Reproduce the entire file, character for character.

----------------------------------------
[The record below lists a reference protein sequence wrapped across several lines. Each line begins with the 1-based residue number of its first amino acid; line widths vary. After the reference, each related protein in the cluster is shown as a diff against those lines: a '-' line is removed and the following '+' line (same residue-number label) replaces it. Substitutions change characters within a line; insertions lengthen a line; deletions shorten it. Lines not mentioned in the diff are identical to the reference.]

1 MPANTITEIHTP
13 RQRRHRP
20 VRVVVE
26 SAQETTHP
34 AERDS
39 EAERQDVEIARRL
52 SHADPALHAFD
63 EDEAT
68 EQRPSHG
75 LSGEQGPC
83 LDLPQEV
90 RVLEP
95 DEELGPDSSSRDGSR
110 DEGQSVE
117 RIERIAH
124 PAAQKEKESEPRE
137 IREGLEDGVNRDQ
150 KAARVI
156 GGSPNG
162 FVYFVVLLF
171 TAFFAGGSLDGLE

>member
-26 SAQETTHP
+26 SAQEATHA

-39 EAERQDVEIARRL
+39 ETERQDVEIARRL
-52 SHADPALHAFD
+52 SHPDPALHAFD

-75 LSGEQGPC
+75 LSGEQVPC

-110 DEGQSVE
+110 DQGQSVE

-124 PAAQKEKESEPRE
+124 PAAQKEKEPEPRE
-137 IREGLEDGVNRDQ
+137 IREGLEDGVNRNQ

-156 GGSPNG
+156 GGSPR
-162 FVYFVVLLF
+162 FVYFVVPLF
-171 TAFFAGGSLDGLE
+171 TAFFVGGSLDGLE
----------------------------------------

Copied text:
[The record below lists a reference protein sequence wrapped across several lines. Each line begins with the 1-based residue number of its first amino acid; line widths vary. After the reference, each related protein in the cluster is shown as a diff against those lines: a '-' line is removed and the following '+' line (same residue-number label) replaces it. Substitutions change characters within a line; insertions lengthen a line; deletions shorten it. Lines not mentioned in the diff are identical to the reference.]

1 MPANTITEIHTP
13 RQRRHRP
20 VRVVVE
26 SAQETTHP
34 AERDS
39 EAERQDVEIARRL
52 SHADPALHAFD
63 EDEAT
68 EQRPSHG
75 LSGEQGPC
83 LDLPQEV
90 RVLEP
95 DEELGPDSSSRDGSR
110 DEGQSVE
117 RIERIAH
124 PAAQKEKESEPRE
137 IREGLEDGVNRDQ
150 KAARVI
156 GGSPNG
162 FVYFVVLLF
171 TAFFAGGSLDGLE

>member
-26 SAQETTHP
+26 SAQEATHA

-39 EAERQDVEIARRL
+39 ETERQDVEIARRL
-52 SHADPALHAFD
+52 SHPDPALHAFD

-75 LSGEQGPC
+75 LSGEQVPC

-110 DEGQSVE
+110 DQGQSVE

-124 PAAQKEKESEPRE
+124 PAAQKEKEPEPRE
-137 IREGLEDGVNRDQ
+137 IREGLEDGVNRNQ

-156 GGSPNG
+156 GGSPR
-162 FVYFVVLLF
+162 FVYFVVPLF
-171 TAFFAGGSLDGLE
+171 TAFFVGGSLDGLE